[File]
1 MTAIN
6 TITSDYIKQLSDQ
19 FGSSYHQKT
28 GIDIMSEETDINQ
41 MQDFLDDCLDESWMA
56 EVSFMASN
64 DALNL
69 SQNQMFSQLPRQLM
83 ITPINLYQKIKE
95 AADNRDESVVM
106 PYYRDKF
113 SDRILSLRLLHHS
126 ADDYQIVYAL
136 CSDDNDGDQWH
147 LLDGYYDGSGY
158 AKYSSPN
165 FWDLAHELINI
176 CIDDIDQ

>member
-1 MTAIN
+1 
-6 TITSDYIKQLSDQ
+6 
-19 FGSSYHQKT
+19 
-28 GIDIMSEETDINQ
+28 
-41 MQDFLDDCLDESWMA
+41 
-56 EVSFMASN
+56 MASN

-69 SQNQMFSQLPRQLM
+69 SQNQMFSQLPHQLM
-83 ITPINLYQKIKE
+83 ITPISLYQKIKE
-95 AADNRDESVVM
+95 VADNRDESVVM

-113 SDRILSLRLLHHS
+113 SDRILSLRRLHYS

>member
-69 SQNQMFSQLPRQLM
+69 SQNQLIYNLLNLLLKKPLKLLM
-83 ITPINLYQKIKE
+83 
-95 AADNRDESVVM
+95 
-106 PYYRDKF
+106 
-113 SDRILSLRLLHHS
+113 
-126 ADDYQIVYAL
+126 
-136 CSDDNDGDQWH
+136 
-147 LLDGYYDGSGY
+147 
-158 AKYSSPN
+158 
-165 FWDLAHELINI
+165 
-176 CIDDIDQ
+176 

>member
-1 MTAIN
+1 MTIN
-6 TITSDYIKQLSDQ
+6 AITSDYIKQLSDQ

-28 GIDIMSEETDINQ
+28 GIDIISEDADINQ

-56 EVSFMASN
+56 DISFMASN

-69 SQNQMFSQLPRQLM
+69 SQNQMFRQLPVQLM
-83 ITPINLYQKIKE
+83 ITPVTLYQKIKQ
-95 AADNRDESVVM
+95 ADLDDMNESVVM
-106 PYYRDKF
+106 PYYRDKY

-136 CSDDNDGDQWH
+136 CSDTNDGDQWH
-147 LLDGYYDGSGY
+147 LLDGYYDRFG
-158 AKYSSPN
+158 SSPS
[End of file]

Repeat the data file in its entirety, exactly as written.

1 MTAIN
6 TITSDYIKQLSDQ
19 FGSSYHQKT
28 GIDIMSEETDINQ
41 MQDFLDDCLDESWMA
56 EVSFMASN
64 DALNL
69 SQNQMFSQLPRQLM
83 ITPINLYQKIKE
95 AADNRDESVVM
106 PYYRDKF
113 SDRILSLRLLHHS
126 ADDYQIVYAL
136 CSDDNDGDQWH
147 LLDGYYDGSGY
158 AKYSSPN
165 FWDLAHELINI
176 CIDDIDQ

>member
-1 MTAIN
+1 
-6 TITSDYIKQLSDQ
+6 
-19 FGSSYHQKT
+19 
-28 GIDIMSEETDINQ
+28 
-41 MQDFLDDCLDESWMA
+41 
-56 EVSFMASN
+56 MASN

-69 SQNQMFSQLPRQLM
+69 SQNQMFSQLPHQLM
-83 ITPINLYQKIKE
+83 ITPISLYQKIKE
-95 AADNRDESVVM
+95 VADNRDESVVM

-113 SDRILSLRLLHHS
+113 SDRILSLRRLHYS

>member
-69 SQNQMFSQLPRQLM
+69 SQNQLIYNLLNLLLKKPLKLLM
-83 ITPINLYQKIKE
+83 
-95 AADNRDESVVM
+95 
-106 PYYRDKF
+106 
-113 SDRILSLRLLHHS
+113 
-126 ADDYQIVYAL
+126 
-136 CSDDNDGDQWH
+136 
-147 LLDGYYDGSGY
+147 
-158 AKYSSPN
+158 
-165 FWDLAHELINI
+165 
-176 CIDDIDQ
+176 

>member
-1 MTAIN
+1 MTIN
-6 TITSDYIKQLSDQ
+6 AITSDYIKQLSDQ

-28 GIDIMSEETDINQ
+28 GIDIISEDADINQ

-56 EVSFMASN
+56 DISFMASN

-69 SQNQMFSQLPRQLM
+69 SQNQMFRQLPVQLM
-83 ITPINLYQKIKE
+83 ITPVTLYQKIKQ
-95 AADNRDESVVM
+95 ADLDDMNESVVM
-106 PYYRDKF
+106 PYYRDKY

-136 CSDDNDGDQWH
+136 CSDTNDGDQWH
-147 LLDGYYDGSGY
+147 LLDGYYDRFG
-158 AKYSSPN
+158 SSPS